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NTSB: Leak in steering gear caused flooding, loss of California tug

Sep 2, 2014 04:39 PM

The sinking of a tugboat near the California coast in April 2013 was the result of a steering gear leak that caused uncontrolled flooding in the engine room, federal investigators said.

No one was injured in the accident, but the 76-foot twin screw tug Delta Captain sank in deep water and has not been recovered.

On April 13, 2013, at about 1500, Delta Captain sank approximately 13 nm off the coast of Point Sur, Calif. The four crewmembers abandoned ship in a life raft and were rescued by a U.S. Coast Guard helicopter.

Delta Captain was towing the 225-foot deck barge DB 5 in 14- to 16-foot seas with gale force winds when the engineer on duty “noticed water entering the space at the upper area of the aft bulkhead of the engine room, in the vicinity of a 6-inch diameter pipe that passed through the bulkhead to the steering gear space,” the National Transportation Safety Board (NTSB) said in a recent report.

For several minutes, the crew attempted to prevent the ingress of water by starting the bilge pump and the fire pump, and by trying to plug the water’s point of entry. A final attempt was made to release the towline to the barge, but the crew could not reach the winch drum because the stern had become partially submerged.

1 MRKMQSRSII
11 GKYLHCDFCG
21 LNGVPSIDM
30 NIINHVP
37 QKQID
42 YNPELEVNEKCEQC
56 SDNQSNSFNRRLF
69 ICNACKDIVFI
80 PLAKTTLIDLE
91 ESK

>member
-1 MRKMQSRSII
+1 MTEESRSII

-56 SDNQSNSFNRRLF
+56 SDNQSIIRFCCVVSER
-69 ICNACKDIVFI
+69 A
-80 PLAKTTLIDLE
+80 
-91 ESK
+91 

At about 1500, the captain made a mayday call to the Coast Guard and ordered his crew to abandon ship. At 1502, the vessel’s emergency position indicating radio beacon (EPIRB) was automatically activated as the vessel sank.

A rescue helicopter arrived at 1623 and hoisted the crew to safety. The crew was flown to Monterey, Calif., where they were tested for drugs and alcohol seven hours after the accident. All test results were negative.

According to the crew, Delta Captain remained attached to the deck barge via towline for an indeterminate time after sinking. When two towing vessels commissioned by Coast Guard Sector Los Angeles arrived at the adrift barge the following day, at about 1100, the towline had snapped and Delta Captain had sunk.

The NTSB report said Delta Captain sank in about 3,000 feet of water, making salvage impossible. The total value of the boat is estimated at $2.5 million.

The NTSB does not indicate any negligence on the part of the crew.

“The probable cause of the sinking was uncontrolled flooding of the steering gear space and engine room from an undetermined source in the steering gear space,” federal investigators said.

Delta Captain is owned by Marine Express of Alameda, the vessel’s home port. The company declined to comment on the accident or on the NTSB report.

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